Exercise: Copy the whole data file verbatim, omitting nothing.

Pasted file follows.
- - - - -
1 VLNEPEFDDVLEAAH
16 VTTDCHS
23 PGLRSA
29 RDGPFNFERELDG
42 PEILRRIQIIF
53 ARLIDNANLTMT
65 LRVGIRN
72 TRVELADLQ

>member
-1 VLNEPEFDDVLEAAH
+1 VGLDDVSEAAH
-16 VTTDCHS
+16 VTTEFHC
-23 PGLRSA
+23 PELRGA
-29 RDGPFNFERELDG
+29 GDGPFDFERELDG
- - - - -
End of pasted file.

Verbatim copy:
1 VLNEPEFDDVLEAAH
16 VTTDCHS
23 PGLRSA
29 RDGPFNFERELDG
42 PEILRRIQIIF
53 ARLIDNANLTMT
65 LRVGIRN
72 TRVELADLQ

>member
-1 VLNEPEFDDVLEAAH
+1 VGLDDVSEAAH
-16 VTTDCHS
+16 VTTEFHC
-23 PGLRSA
+23 PELRGA
-29 RDGPFNFERELDG
+29 GDGPFDFERELDG